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A Pop Culture 'Where's Waldo?' Invades an Upper East Side Gallery

Icelandic artist Erró paints a maze of celebrities as large canvases.
Images courtesy Galerie Perrotin

A painting by Icelandic artist, Erró, can be as engrossing as a page from Where’s Waldo?—only there’s no Waldo, and you don’t know who or what you’re looking for.

One of the 17 works on view at Galerie PerrotinIn Lovescape (1973—1974), is a wild clutter of humans, animals, and half-animal-half-humans floating in front of a far-off mountain range. There’s not much sense of perspective: the figures in the front are about the same size as those in the back. There’s some bestiality going on: a donkey-like figure crouches over and kisses a naked blue woman who looks like something out of a Picasso painting. Further back, a fish wriggles atop a woman who seems to have just walked out of a Modigliani. There’s a naked woman with the head of Santa Claus. Some missiles, trains, and airplanes float around. Lovescape evidences a cartoonish sense of humor and absurdity yet underneath all the fun and games lurks a threat.


Credit Guillaume Ziccarelli

The works on view at Galerie Perrotin span from 1959 to 2016 and give viewers just a of Erró’s complete oeuvre. It would be difficult to show the artist’s full range—the scholar Jill Gasparina estimates that he’s created over 12,000 works. Years of ascetic discipline have allowed Erró to produce such an expansive body; “I work 10 to 12 hours everyday,” he says. “When I don’t work I feel very tired.”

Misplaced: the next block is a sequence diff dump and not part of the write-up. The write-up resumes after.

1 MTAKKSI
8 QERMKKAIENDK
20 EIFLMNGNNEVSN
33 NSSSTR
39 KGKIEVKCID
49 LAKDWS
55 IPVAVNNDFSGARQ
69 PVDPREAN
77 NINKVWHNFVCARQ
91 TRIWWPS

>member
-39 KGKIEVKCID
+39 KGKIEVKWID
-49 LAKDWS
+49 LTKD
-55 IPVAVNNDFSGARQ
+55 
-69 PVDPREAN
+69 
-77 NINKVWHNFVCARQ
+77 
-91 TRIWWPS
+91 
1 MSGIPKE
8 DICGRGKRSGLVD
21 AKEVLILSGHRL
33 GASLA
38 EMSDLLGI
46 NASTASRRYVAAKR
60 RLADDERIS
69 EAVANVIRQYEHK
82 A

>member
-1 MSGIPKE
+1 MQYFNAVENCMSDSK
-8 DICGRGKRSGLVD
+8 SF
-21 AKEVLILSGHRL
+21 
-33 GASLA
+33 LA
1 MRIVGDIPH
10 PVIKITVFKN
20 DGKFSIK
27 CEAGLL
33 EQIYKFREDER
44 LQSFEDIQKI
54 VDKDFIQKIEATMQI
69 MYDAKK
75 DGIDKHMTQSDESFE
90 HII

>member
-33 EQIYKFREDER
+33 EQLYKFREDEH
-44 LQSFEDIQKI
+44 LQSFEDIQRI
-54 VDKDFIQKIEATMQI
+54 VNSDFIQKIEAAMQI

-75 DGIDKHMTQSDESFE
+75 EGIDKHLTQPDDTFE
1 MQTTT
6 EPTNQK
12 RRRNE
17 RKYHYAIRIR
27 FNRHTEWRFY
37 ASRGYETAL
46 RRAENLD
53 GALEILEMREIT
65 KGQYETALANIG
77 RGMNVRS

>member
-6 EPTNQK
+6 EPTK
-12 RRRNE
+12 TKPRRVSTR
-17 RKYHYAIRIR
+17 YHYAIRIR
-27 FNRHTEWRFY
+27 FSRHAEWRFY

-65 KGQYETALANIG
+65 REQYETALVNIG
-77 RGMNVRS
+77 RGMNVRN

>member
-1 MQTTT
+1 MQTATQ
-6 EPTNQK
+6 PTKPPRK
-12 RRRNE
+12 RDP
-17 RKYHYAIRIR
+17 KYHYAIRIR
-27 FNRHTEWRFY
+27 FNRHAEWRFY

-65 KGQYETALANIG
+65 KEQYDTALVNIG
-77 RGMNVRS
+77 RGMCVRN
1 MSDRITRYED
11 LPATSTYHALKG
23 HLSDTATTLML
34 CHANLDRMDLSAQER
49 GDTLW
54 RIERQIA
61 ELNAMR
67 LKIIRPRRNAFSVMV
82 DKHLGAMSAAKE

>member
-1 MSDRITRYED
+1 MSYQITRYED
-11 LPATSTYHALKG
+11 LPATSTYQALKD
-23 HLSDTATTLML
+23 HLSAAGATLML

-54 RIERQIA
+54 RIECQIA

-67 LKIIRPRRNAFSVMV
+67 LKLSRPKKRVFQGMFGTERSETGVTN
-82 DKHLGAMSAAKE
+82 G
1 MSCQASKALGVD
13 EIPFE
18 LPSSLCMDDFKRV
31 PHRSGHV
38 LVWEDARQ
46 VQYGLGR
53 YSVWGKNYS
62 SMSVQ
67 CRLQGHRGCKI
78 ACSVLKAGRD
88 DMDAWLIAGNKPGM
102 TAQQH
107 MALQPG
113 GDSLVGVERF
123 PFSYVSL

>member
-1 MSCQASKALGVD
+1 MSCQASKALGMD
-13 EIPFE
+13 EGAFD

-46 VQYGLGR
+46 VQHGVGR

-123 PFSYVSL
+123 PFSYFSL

Credit Guillaume Ziccarelli

Erró, whose real name is Guðmundur Guðmundsson, was born in Ólafsvík, Iceland in 1932. In a catalog essay, curator Bartholomew Ryan discusses the artist’s evolution alongside the development of international history. Erró “began producing his collaged paintings [paintings begun only after preparatory montages of ready-made images] in 1959-60” and “his production has sustained though the Vietnam War, Second Wave Feminism, the height of the Cold War… Sarah Palin, Charlie Hebdo; ISIS; Paris; and Donald Trump.” The intervening years gave Erró innumerable international conflicts and pop culture icons on which to meditate. The artist belongs to the Narrative Figuration movement, the European counterpart to the Pop movement in the United States. In contrast to the abstract expressionist painters that preceded him, Erró sought to engage with contemporary discourse through specific, relatable images.

700Erro Portrait - Sarajevo, 1996.jpg

Credit Guillaume Ziccarelli

The Erró exhibition is at Galerie Perrotin until April 23.


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